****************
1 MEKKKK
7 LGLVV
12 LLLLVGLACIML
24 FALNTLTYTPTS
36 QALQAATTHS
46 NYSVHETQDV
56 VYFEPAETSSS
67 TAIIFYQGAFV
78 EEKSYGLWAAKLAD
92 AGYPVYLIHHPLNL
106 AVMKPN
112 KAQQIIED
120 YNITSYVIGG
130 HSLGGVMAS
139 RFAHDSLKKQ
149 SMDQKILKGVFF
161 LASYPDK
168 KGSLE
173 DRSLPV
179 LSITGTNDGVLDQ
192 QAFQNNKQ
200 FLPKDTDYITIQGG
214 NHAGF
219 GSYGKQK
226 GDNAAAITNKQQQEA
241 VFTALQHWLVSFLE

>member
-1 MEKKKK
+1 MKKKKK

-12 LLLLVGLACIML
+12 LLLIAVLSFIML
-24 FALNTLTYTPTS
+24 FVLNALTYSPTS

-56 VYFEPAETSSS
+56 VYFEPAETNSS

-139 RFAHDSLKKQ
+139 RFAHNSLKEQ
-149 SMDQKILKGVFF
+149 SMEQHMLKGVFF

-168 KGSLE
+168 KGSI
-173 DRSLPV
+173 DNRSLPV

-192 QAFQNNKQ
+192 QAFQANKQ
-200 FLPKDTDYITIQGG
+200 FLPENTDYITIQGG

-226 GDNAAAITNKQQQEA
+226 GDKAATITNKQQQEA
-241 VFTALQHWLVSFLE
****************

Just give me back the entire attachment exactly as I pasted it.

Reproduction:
1 MEKKKK
7 LGLVV
12 LLLLVGLACIML
24 FALNTLTYTPTS
36 QALQAATTHS
46 NYSVHETQDV
56 VYFEPAETSSS
67 TAIIFYQGAFV
78 EEKSYGLWAAKLAD
92 AGYPVYLIHHPLNL
106 AVMKPN
112 KAQQIIED
120 YNITSYVIGG
130 HSLGGVMAS
139 RFAHDSLKKQ
149 SMDQKILKGVFF
161 LASYPDK
168 KGSLE
173 DRSLPV
179 LSITGTNDGVLDQ
192 QAFQNNKQ
200 FLPKDTDYITIQGG
214 NHAGF
219 GSYGKQK
226 GDNAAAITNKQQQEA
241 VFTALQHWLVSFLE

>member
-1 MEKKKK
+1 MKKKKK

-12 LLLLVGLACIML
+12 LLLIAVLSFIML
-24 FALNTLTYTPTS
+24 FVLNALTYSPTS

-56 VYFEPAETSSS
+56 VYFEPAETNSS

-139 RFAHDSLKKQ
+139 RFAHNSLKEQ
-149 SMDQKILKGVFF
+149 SMEQHMLKGVFF

-168 KGSLE
+168 KGSI
-173 DRSLPV
+173 DNRSLPV

-192 QAFQNNKQ
+192 QAFQANKQ
-200 FLPKDTDYITIQGG
+200 FLPENTDYITIQGG

-226 GDNAAAITNKQQQEA
+226 GDKAATITNKQQQEA
-241 VFTALQHWLVSFLE